Most overrated at the moment: Germany and China
Most underrated at the moment: Brazil and Ghana

Give each two to three years and look back and measure change in GDP.

Why Ghana?

A friend of mine travels around the world visiting third world countries as an agricultural economist. Before ebola, he was very high on Ghana relative to other African countries, and also thinks Brazil is getting better, or so he said this summer.

In 1969 Arthur Jensen made perhaps the most accurate, but also most ignored, prediction in social sciences. He said there was little that could be done to boost African American IQ scores. 45 years later, we have precisely nothing that can boost African American IQ scores.

I think Jensen would predict bad outcomes for Ghana and Brazil.

So would I. I think in times of stress countries revert to the norm. Traditional policies are easier to get broader consent for. Trying something radically different is difficult when people are fearful and defensive. So over the next five years Ghana and Brazil will revert to their traditional economic incompetence.

Finland, on the other hand, will do fine.

No doubt there is a more politically correct way to dress that up, but there it is

Germany, for sure. It's not exactly impressive to keep manufacturing employment from declining quite as fast as elsewhere by suppressing wage growth for more than a decade, while using the rest of Europe as a captive market to avoid currency exchange adjustments from your export success. Yet we see Germany dragged out as a country that "kept its manufacturing" in the US - I'd love to see what said promoters' reaction would be if the price for that was flat wages in real terms for years and a major expansion of temp workers.

Canada. Similar reasons to Chile with the resource boom having run it's course. It's largest province has financials worse than California and it trying desperately to make the 70's economic policies to work. About to elect a vacuous son of a former popular-in-some-circles prime minister whose accomplishments to date are winning a boxing match with another politician and falling down stairs. Seriously. Resource development is being stalled or stopped by environmentalists, with great success. The branch plant economy that served us well for decades has shrunk; US production goes elsewhere.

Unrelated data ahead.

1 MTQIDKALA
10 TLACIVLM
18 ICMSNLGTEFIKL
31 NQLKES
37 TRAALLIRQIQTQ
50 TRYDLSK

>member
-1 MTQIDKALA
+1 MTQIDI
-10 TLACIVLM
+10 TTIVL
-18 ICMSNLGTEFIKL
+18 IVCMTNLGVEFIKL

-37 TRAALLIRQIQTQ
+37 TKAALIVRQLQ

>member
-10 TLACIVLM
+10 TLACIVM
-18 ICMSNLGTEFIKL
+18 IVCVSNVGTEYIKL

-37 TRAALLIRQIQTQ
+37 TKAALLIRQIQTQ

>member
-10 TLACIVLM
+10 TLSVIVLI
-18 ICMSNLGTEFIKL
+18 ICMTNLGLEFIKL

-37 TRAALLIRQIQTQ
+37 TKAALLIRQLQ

I agree with this, for all the same reasons. I know Canadians who agree but are deluded in thinking the praries will save them. When I here Regina: City of the Future, it means I will be spending a lot less time in Canada.

I would also say that Mexico is one of the most underrated, at least in US/Canada, Iactually think the political will is finally arriving to solve some major problems, especially narcoterror, but also some regulation and transparency issues. It is finally time to start looking for the light there.

"I would also say that Mexico is one of the most underrated,"

There certainly is a lot of promise in Mexico and they've made some progress in the past few decades.

All I know is that Americans were having this same discussion about Mexico in the late 19th century.

Most underrated:

Most overrated:
South Africa

Wild cards:
Dominican Republic

Is it really fair to say Chile is underrated or overrated? There will certainly be a slowdown as the great copper run is over but we will see if they continue to improve. The true measure of the quality of their economy comes in reaction to downturns versus the strong run 2003 - 2011 years. (After 2004 Chile was the Joe Rudi of economies. Bill James noted that so many people called Joe Rudi "Underrated" that he was really overrated.") Note this is not a measure of investment choices but economies.

Anyway, the overrated country was the USA from 2002 - 2007 while the most underrated country was the USA in 2010 - Today. If you measured how much the private jobs have come back the current growth looks a lot better.

Also underrated: China Today...Most overrated....China in ~5 years

USA in 2010 – Today underrated? Crazy. We keep looking at the unemployment rate instead of the employment rate.
The later is more important and does not look good.